Yesterday, Sue Baines from the Kelpie Gallery in South Thomaston picked up eight of my works, with another half-dozen or so headed there next week. I’ve noted this gallery since it opened, since it’s on my way to Spruce Head. It stands off neat and proud against its setting near the Owl’s Head Transportation Museum. Being noticeable is a good first sign.
I’m in the process of searching out new gallery representation, and the Kelpie Gallery was the first place I approached. It started with a visit, obviously.
The Kelpie Gallery hosted the Third Annual Paint Along the Weskeag in August, which gave me an opportunity to spend some time there unattended. I was looking for professionalism in grouping and displaying paintings. This doesn’t always mean lots of white space—it depends on the real estate—but it does mean that the gallerist is thoughtful in matching work thematically and in color relationships.
I wasn’t looking for other artists who paint like me. I wanted to see artists whose work is concerned with the issues I find compelling—the light, feel and architecture of the landscape. It is important to me, also, that they be contemporary in outlook. There is nothing inherently wrong with following the Old Masters, but a gallerist who focuses on that won’t really understand my work.
When you show in a place that’s not philosophically attuned to what you’re doing, you won’t sell. Worse, your work subconsciously responds to their group norms. The biggest difficulty I ever face is getting into the wrong group of artists and trying to live up to their standards. It never works.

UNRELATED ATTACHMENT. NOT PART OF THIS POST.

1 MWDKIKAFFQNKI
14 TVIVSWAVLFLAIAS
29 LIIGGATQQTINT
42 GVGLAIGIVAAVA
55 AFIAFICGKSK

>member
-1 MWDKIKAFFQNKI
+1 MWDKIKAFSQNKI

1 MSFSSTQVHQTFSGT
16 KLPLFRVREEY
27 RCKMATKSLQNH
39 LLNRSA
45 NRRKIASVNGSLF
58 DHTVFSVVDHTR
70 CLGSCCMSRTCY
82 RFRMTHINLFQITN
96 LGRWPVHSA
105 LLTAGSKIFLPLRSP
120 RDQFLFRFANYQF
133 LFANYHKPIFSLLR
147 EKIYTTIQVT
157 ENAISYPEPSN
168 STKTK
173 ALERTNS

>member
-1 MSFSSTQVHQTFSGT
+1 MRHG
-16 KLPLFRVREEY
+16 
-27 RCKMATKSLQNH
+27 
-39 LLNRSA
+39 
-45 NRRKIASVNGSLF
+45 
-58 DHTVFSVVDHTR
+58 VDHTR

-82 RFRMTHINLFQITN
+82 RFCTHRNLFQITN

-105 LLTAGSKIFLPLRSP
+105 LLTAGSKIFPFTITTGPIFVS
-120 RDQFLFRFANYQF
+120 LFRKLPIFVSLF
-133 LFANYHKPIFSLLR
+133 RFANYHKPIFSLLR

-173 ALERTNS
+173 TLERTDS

I asked how many artists the gallery represents. If you’re one of too many, your work is likely to languish in a back corner somewhere. “I don’t care to belong to any club that will have me as a member,” Groucho Marx famously said, and there’s some sad truth to that. If it’s too easy to join up, they may be less than selective. Luckily, that isn’t the case here.
A good gallerist spends a long time looking at your work and takes only a select few. Watching them sort through my work is my favorite part of the process, by the way. Often they will choose works that I find unresolved. That tells me something about where I’m headed as a painter.